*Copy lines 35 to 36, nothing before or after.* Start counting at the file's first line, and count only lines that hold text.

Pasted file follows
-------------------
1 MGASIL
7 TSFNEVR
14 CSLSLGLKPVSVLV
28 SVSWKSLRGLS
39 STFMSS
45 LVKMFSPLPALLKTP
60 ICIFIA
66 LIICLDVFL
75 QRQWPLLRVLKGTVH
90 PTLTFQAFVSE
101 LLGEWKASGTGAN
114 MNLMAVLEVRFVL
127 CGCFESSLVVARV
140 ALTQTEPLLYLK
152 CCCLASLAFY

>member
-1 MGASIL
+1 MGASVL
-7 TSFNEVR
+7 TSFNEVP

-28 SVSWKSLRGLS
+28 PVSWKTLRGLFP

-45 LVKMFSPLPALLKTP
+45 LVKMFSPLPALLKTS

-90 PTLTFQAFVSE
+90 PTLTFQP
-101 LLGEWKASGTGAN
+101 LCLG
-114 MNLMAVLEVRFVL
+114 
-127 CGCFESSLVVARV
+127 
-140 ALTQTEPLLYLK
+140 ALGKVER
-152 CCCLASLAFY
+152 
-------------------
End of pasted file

-152 CCCLASLAFY
+152 